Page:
HHH students--example of summer internship project--Navdanya Biodiversity Conservation Farm, India

From Claire Stoscheck, Internship at Navdanya, Dehradun, India

In 2015 Claire Stoscheck interned with the Navdanya Biodiversity Conservation Farm near Dehradun, India. Navdanya is an internationally recognized food sovereignty organization focused on protecting nature and people's rights to knowledge, biodiversity and food, and which pioneered the seed saving movement in India in response to the devastating social and ecological consequences of the Green Revolution. Navdanya has set up 111 community seed banks, trained over 500,000 farmers in sustainable agriculture, and helped setup the largest fair trade organic network in the country.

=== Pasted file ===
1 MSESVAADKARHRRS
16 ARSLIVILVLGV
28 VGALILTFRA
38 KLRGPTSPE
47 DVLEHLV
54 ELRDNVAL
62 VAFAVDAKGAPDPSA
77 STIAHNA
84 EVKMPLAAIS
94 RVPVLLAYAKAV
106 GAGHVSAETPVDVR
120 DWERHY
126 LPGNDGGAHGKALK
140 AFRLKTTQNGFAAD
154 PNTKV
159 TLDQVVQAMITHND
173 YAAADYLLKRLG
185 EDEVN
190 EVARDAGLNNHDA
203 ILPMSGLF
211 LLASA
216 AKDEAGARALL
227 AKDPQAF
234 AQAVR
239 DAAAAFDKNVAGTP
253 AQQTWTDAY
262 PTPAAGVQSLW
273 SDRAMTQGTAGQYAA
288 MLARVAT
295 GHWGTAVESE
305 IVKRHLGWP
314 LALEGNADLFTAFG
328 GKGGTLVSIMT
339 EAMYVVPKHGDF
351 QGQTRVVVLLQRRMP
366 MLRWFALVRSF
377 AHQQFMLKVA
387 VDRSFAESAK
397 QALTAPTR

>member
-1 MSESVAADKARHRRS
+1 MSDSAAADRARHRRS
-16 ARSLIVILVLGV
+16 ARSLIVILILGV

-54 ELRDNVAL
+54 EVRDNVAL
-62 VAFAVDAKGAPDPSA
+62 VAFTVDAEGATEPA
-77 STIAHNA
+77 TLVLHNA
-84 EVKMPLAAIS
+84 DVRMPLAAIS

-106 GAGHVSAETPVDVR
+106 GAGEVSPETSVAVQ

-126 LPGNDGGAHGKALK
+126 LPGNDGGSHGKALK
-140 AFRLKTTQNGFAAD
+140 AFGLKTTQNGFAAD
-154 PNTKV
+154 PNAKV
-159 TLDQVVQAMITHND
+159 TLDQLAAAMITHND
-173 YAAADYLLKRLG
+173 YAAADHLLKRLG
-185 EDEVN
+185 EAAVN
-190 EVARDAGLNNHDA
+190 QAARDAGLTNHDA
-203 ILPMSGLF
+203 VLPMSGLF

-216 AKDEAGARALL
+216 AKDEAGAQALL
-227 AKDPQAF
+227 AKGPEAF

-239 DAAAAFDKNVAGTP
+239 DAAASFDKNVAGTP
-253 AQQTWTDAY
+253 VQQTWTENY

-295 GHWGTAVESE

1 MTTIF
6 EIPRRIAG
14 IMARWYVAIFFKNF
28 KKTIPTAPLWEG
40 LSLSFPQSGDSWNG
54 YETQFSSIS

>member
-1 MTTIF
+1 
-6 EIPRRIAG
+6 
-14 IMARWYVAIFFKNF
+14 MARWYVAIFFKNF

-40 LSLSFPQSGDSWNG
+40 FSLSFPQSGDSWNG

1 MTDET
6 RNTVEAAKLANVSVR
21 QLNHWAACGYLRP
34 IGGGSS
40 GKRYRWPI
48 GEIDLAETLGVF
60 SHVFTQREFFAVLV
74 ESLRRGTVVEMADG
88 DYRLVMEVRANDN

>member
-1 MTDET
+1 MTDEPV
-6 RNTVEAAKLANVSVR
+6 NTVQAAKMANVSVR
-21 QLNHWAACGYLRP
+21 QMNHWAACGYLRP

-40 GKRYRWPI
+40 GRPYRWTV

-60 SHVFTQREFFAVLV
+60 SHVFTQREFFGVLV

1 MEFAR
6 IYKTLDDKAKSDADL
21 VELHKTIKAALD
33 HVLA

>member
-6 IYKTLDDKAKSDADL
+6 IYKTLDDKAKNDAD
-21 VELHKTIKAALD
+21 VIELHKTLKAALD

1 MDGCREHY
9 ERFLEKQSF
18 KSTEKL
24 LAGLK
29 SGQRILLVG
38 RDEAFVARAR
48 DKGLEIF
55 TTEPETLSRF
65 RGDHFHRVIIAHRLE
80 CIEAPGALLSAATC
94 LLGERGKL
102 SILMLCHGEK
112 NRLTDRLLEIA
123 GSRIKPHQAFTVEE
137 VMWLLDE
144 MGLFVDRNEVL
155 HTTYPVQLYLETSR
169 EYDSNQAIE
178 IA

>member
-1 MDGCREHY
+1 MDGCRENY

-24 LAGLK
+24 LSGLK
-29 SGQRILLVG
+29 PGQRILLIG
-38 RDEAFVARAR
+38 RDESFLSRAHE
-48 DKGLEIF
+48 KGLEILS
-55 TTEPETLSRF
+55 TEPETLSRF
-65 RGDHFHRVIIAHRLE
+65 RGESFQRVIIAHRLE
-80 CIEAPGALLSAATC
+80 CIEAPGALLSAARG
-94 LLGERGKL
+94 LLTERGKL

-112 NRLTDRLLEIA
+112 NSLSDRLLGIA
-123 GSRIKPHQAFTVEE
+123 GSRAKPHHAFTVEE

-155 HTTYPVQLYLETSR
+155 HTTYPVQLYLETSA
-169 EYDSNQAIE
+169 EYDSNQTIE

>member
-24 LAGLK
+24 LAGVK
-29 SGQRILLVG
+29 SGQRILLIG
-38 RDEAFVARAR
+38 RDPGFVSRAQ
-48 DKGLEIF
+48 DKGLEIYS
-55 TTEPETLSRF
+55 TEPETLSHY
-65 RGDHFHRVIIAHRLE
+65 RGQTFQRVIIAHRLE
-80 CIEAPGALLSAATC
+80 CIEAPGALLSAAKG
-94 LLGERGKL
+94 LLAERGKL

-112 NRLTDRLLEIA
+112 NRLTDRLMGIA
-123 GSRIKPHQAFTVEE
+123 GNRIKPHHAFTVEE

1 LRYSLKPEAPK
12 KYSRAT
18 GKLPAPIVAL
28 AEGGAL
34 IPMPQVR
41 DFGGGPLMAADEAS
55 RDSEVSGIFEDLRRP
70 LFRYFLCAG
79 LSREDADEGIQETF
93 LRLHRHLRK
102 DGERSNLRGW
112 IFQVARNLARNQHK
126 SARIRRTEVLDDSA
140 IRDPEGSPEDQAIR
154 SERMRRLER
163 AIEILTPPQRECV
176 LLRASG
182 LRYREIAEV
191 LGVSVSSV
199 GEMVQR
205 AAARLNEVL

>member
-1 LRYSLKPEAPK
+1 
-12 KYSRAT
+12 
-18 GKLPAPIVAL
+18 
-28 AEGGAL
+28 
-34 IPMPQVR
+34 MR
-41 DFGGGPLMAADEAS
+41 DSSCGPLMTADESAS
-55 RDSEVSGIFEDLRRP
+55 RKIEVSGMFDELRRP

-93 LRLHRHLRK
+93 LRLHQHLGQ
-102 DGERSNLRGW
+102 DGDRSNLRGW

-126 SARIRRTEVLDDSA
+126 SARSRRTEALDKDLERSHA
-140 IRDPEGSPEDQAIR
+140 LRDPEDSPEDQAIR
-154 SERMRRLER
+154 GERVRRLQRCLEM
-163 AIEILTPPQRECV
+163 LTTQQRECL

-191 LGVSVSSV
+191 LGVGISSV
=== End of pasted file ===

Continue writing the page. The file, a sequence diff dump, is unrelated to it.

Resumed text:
Claire reports: “My internship focuses on supporting Navdanya in their agro-ecological experimental conservation farm and seed bank. Navdanya runs this farm in order to recuperate hundreds of indigenous seeds and reintroduce them to Indian farmers, as well as to educate farmers on the benefits of organic agriculture and biodiversity. Navdanya also has a soil lab and a commercial kitchen in order to teach farmers how to create value-added products such as pickles. I’ve been working alongside experienced organic farmers and expert seed savers, learning from them as we work by informally interviewing them. I’ve learned how to grow rice using the SRI method (Sustainable Rice Intensification), a method which produces ~150% of the yield and only uses ~30% of the water as conventional paddy rice. I contributed to Navdanya’s experimental plots (where they are experimenting with different poly-cropping systems) as well as to the seed bank, where Navdanya stores more than 710 indigenous rice varieties along with hundreds of varieties of wheat and vegetables, and plants them annually so as to let them adapt to climate change. I learned a great deal about herbal medicine, Indian culture and even the spiritual side of farming. I also participated in some of Navdanya’s rural economic development work by participating in cultural eco-tourism in the small agricultural town of Barasu, where we learned about indigenous mountain agricultural systems, which are spear-headed by women. Much of the learning that goes on at Navdanya occurs between interns, and I’ve had the opportunity to learn a lot about sustainable agriculture and food movements from interns from all over the world, as well as to teach about U.S. food and agriculture, community organizing for food justice, and even dance. Dr. Shiva, world renowned author and the founder of Navdanya, visited us in late June and I got to ask her about balancing grassroots organizing with national policy work. I’ve learned an incredible amount from Navdanya staff, the farmers, and the other interns, making this internship experience both formative and unforgettable.”
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